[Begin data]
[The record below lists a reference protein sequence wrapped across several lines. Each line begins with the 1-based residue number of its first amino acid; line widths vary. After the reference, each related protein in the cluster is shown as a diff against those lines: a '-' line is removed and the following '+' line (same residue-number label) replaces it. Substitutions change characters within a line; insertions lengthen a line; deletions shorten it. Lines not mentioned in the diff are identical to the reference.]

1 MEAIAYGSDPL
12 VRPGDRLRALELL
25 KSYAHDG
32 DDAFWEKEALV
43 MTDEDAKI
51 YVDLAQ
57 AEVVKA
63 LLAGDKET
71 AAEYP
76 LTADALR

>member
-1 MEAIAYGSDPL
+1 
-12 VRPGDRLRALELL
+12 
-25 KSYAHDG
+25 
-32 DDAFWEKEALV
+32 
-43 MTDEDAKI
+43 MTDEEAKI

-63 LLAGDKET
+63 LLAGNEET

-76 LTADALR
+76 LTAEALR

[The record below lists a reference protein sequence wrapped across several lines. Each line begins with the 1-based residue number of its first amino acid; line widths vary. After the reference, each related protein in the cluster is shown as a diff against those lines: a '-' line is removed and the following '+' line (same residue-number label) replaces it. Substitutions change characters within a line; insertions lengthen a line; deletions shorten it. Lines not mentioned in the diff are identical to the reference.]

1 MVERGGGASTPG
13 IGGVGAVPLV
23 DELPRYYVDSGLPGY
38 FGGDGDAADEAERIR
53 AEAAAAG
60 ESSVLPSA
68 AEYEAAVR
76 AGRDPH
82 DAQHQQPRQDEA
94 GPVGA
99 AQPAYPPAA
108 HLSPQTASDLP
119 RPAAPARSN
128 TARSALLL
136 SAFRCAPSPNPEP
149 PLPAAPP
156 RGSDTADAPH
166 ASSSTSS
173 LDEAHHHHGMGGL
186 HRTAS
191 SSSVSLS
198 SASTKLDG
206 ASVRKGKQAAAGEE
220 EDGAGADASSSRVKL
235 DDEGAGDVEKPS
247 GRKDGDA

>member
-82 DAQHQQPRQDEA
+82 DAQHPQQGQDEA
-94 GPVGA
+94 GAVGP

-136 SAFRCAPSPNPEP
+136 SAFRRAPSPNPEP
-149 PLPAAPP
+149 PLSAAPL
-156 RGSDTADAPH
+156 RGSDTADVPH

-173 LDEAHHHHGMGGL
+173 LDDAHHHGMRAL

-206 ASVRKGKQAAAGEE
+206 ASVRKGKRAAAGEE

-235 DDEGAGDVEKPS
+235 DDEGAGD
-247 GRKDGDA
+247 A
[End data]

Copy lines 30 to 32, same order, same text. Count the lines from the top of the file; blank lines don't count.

23 DELPRYYVDSGLPGY
38 FGGDGDAADEAERIR
53 AEAAAAG